Data communications over telegraph circuits 1948
That was all pretty much worked out by the mid-1930's or so! Some of the test equipment developed post-war was certainly better due to technologies that improved during the war years though (better vacuum tubes primarily).
But even the basis for today's digital network, Pulse Code Modulation, had been worked out to at least some degree pre-war.
2004 8051 unit sales 1952
Oh, I'm not arguing it's wrong. What gets old is trying to stretch the LUT over 256 entries. Granted...
Of course the big thing in that respect was that nobody had a handle on just which infrastructure was the most useful, until Claude Shannon published his work in the late 1940's. "A Mathematical Theory of Communications" set the direction toward an all digital Public Switched Telephone Network (PSTN), but of course it couldn't actually be accomplished until all digital common control switching systems could be designed too, and that require transistors (and general purpose computers).
Heh... the "final mile" is almost identical today with what it was in maybe 1920! "Very tough" is a very accurate description! (So far they've managed to take the loading coils out and use 26 gauge wire with plastic insulation instead of 24 gauge with paper insulation.)
However, the changes that made "switched message traffic" so cheap compared to telegrams, pretty much did come from WWII technology: better vacuum tubes, mostly developed for RADAR.
The "planar" microwave triode type WE416 made the TD-2 microwave system possible. This tube had parallel elements, with a cathode oxide coating 0.0005" thick and cathode-grid spacing of 0.0006"! The grid was made of wires 0.0003" in diameter and was mesh of wires spaced 1000 per inch. The grid-plate spacing was 0.012".
Those tubes were used in both the transmit and the receive sections of the TD-2 systems that were installed across the country in the late 1940's and early 1950's. That spelled the end of needing to holler into the telephone on cross country calls in order to be heard (as can be seen in movies from 1930's and 1940's).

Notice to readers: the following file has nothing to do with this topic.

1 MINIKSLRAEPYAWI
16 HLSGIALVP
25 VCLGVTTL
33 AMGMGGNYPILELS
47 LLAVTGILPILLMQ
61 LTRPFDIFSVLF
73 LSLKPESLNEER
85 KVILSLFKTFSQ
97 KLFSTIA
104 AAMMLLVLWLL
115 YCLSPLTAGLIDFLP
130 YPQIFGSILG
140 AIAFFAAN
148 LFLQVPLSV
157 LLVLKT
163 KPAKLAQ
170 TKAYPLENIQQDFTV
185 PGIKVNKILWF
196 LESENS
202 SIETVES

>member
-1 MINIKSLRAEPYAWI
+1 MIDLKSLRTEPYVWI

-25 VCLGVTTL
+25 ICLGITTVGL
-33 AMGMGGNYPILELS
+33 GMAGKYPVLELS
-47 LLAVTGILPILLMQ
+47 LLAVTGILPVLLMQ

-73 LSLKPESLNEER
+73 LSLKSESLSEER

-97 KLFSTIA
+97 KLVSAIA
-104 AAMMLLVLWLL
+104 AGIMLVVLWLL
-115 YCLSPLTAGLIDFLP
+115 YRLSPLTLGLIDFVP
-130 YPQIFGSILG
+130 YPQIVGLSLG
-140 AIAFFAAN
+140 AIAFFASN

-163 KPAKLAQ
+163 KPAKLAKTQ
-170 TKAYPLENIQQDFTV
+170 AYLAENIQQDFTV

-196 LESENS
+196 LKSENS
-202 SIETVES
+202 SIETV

That, with a boost from the crossbar switch, made the telegram a thing of the past, even by the mid-1950's, and Direct Distance Dialing in the 1960's merely put a headstone on the grave. (And the all digital network hid the grave in the brush and grbutt where nobody even notices it anymore.)
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Telex and TWX services however were still viable until the FAX machine took off, along with computer modems, in the 1980s.
But, an interesting thing happened with what was left of WUTCO's Telex... which was the right of way for their telegraph lines. That came to be owned by a company named TRT Telecommunications Corporation. It was owned for a time by Pacific Corp's telecom arm, Pacific Telecom Inc (PTI), all based in Vancouver WN and Portland OR.
I won't name names... but at one point, somewhere about 1992 there was an move that had the head of TRT succeeding the head of PTI. However, it was a disaster, and in the process of divesting themselves of the individual they also divested themselves of TRT. Which was *big* mistake. Those rights of way turned out to be worth *several* times was they sold the company for!
Essentially that was the end of what had remained of WUTCO's Telex network, and it also turned out to be the beginning of the end for PTI too (that wasn't the only basic mistake they made about that time).
2004 8051 unit sales 1951
Bank issues aside, it's not that bad. It's just different. There's few instructions to learn, their self explanitory, and they work as advertised. PIC 16, at least. PIC 17-18 is bizzare to...
WU was into telecommunications, with at least private line carrier and satellite systems, competing with AT&T for a time in the early 1980's. They didn't do well...
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